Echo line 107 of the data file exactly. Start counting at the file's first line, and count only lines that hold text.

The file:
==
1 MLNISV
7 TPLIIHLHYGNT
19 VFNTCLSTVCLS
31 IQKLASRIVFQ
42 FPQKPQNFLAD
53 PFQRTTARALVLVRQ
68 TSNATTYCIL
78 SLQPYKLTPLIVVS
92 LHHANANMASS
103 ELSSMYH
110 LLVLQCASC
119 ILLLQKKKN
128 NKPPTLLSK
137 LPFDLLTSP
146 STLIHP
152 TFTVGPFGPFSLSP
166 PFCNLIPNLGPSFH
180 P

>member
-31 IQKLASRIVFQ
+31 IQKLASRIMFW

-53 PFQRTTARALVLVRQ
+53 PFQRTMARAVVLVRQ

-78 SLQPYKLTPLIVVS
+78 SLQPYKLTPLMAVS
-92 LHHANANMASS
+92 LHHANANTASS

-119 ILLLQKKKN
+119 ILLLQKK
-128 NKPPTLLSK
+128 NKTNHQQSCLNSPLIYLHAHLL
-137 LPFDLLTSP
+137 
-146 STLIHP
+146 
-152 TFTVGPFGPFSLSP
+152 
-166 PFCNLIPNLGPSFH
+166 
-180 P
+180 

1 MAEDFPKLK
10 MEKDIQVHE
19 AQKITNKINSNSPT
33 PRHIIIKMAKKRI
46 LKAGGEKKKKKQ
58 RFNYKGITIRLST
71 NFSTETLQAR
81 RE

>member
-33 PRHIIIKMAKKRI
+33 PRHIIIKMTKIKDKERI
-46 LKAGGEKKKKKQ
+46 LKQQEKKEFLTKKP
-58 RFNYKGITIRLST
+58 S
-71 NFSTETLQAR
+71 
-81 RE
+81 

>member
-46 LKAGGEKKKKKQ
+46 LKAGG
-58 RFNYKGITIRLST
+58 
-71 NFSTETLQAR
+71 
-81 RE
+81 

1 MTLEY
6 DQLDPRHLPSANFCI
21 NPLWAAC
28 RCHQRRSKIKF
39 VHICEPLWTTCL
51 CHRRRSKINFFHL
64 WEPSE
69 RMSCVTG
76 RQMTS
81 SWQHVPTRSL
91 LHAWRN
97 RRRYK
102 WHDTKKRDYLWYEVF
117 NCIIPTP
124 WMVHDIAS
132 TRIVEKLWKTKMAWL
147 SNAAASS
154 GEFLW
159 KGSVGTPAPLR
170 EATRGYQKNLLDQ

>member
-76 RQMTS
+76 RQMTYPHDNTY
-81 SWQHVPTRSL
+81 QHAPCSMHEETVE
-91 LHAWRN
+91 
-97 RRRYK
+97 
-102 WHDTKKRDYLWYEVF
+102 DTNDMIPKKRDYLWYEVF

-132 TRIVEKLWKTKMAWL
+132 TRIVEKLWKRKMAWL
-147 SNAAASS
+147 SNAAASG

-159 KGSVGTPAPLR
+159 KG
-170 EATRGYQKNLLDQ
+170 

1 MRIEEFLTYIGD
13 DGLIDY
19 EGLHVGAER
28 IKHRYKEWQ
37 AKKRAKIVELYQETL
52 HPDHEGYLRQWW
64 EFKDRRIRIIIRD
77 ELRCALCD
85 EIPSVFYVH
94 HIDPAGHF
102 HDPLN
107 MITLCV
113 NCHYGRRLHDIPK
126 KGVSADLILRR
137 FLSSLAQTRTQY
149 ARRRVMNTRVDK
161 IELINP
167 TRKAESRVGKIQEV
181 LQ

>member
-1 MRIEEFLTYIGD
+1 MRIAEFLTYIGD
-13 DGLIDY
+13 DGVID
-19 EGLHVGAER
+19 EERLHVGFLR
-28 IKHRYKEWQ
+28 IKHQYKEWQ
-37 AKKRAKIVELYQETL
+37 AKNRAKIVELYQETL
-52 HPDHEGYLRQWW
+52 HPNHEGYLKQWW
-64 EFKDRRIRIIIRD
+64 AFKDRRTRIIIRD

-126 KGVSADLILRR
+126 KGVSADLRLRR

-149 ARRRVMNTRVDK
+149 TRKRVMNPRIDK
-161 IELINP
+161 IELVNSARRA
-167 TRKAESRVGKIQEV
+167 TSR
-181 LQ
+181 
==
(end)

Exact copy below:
-170 EATRGYQKNLLDQ